‘Don’t Call Me Foodie, Fatty’

New York magazine has an obsessively wonderful feature story this week on the lives of the young, rich and hungry in Manhattan and Brooklyn (with occasional excursions into Queens to pillage borderline genuine street food exotica). But one statement by one of the interview subjects, Diane Chang — a 27-year-old New Yorker whose impressive photo collage of all the items she ate in the last week serves as the opening artwork for the story and who has as the screen saver on her iPhone a close-up photo of fried pigs feet — roils a bubbling deep-fryer cauldron of controversy:

“I’m not a foodie, I just like what I like,” she says. “Yes, I know, it’s just like hipsters saying, ‘I’m not a hipster.’ ” (The cliché cracks her up.) “But it’s like when my boss says, ‘Oh, you’re such a foodie.’ I’m like, Oh God. When I hear the word foodie, I think of Yelp. I don’t want to be lumped in with Yelp.”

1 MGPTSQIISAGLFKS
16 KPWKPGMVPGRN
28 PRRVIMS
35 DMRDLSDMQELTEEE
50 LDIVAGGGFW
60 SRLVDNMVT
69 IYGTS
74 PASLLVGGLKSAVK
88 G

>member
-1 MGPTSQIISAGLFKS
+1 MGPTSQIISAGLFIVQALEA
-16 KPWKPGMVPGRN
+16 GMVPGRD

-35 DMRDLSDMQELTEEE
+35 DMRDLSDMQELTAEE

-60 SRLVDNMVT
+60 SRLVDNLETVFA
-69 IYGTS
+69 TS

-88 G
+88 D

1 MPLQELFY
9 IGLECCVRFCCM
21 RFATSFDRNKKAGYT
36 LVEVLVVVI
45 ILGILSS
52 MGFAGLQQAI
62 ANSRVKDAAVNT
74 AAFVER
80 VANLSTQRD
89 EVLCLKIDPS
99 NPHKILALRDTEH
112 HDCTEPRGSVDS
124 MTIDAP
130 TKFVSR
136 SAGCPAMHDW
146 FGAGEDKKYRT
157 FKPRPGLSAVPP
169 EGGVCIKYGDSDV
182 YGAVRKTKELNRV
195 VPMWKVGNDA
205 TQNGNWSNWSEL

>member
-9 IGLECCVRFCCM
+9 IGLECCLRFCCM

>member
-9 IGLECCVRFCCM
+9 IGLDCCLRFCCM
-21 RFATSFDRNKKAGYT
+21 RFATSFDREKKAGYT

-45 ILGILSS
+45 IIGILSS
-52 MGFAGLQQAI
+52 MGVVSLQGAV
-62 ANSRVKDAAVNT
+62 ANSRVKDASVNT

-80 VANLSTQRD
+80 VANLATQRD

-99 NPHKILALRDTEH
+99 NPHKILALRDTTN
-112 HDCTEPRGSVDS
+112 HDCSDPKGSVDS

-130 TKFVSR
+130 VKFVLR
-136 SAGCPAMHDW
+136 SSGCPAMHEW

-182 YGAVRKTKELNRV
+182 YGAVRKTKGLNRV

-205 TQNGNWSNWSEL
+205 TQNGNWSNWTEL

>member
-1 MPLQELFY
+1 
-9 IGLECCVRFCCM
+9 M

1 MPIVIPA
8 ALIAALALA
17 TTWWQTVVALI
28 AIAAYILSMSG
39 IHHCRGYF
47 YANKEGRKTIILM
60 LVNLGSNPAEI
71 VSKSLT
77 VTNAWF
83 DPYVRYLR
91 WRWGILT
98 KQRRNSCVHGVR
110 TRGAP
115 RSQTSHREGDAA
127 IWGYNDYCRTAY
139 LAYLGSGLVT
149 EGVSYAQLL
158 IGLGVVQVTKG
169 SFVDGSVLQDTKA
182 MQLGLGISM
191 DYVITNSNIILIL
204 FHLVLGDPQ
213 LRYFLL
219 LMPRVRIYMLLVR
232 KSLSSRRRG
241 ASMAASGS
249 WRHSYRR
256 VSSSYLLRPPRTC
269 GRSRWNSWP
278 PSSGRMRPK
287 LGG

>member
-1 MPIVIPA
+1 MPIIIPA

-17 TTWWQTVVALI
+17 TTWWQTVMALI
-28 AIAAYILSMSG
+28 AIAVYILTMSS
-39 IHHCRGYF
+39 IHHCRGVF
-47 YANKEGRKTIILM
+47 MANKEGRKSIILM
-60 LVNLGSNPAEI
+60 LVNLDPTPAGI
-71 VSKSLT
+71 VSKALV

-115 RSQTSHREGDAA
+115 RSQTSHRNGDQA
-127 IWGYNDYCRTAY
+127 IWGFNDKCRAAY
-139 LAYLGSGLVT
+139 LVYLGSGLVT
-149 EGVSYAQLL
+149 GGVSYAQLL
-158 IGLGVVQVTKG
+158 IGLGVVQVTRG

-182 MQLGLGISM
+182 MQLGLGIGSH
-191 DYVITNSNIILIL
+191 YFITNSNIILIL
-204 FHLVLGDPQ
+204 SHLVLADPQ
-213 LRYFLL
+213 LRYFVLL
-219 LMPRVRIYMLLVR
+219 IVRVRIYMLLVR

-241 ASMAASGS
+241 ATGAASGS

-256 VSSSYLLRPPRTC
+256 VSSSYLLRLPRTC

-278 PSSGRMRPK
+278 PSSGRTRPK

Chang is really going to freak out when everybody starts calling her a “hipster foodie,” — we’ve noticed this is kind of a thing in San Francisco, this sort of very specific sui generis name-calling among factions within culinary culture.

More important though is Chang’s excellent point about the word foodie. Yes, it’s always made our skin crawl. We’ve always been puzzled by the many, many permutations on the word that people use to describe themselves as well (also fashionista, also also foodista). To paraphrase a wise man, that’s a name nobody would self apply where we come from.